According to legendary producer Jim Dickinson, the name “Electric Blue Watermelon” was the name of a loosely assembled band led by Memphis musician Lee Baker, who played blues festival gigs in Memphis during the 1960s: “Hipster, hippies, and rock musicians historically interacted with Delta and Hill Country masters and the creative flow went in both directions.” Anyone who saw the North Mississippi Allstars perform their jubilant set at 2004’s Bonnaroo festival, or heard the same performance on the highly enjoyable live document Hill Country Revue, is well aware of how the band loves to follow the example of the Electric Blue Watermelon, paying homage to their blues idols while bringing in younger guest musicians, making for a friendly, collaborative performance. At the Bonnaroo performance, for instance, you’d have the great R.L. Burnside cheering on young Cody Dickinson as his throttled away, John Bonham style, at his drum kit; another moment, you’d have the Rising Star Drum and Fife band following in the footsteps of the late, legendary Otha Turner, and the next, Burnside’s grandson Cody would be adding hip hop elements to an original blues composition.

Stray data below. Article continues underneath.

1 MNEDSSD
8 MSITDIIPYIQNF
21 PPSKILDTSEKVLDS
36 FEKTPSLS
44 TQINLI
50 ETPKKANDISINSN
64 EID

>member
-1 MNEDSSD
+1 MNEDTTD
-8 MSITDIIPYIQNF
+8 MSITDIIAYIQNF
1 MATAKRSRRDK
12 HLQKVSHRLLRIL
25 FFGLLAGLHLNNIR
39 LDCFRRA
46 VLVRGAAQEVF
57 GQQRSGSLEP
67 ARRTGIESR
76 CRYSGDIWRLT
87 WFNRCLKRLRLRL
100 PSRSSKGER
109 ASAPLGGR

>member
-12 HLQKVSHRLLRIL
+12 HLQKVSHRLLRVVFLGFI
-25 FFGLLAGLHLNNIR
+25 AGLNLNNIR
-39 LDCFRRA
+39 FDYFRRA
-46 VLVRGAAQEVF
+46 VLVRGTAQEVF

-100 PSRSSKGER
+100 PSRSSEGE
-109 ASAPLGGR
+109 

No blues band marries the past and the present the way the North Mississippi Allstars do, and while they have a strong reputation as a great live act, their studio recordings have taken fans on a slightly different journey. The highly energetic 2000 debut Shake Hands With Shorty consisted entirely of energetic performances of Hill Country blues numbers by Mississippi Fred McDowell, R.L. Burnside, and Junior Kimbrough. 2002’s 51 Phantom boldly added more distortion, and more of a Southern rock element, while 2003’s Polaris headed in a completely different direction, as the trio, led by guitarist Luther Dickinson and his brother, drummer Cody, delivered a very confident slice of melodic rock, heavily inspired by Big Star and the Replacements, both of whom were produced by their father Jim. Live albums always seem to signal the closing of a chapter in a band’s career and the start of a new one, and to nobody’s surprise, the follow-up to Hill Country Revue has the ever-crafty Allstars taking listeners on a few more sharp turns.